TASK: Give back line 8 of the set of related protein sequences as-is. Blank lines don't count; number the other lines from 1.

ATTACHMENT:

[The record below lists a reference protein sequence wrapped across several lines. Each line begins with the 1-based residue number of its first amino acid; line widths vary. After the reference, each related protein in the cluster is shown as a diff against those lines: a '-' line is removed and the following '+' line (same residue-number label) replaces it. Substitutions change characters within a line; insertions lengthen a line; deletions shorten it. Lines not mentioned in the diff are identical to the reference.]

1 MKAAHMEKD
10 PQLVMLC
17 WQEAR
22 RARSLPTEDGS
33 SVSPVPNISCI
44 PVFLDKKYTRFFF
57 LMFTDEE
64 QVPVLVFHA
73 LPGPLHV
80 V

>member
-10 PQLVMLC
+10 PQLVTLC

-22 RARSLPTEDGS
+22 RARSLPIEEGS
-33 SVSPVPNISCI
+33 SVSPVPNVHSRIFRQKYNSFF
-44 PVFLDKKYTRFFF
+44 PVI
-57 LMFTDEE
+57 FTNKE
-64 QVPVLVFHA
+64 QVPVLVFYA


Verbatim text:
57 LMFTDEE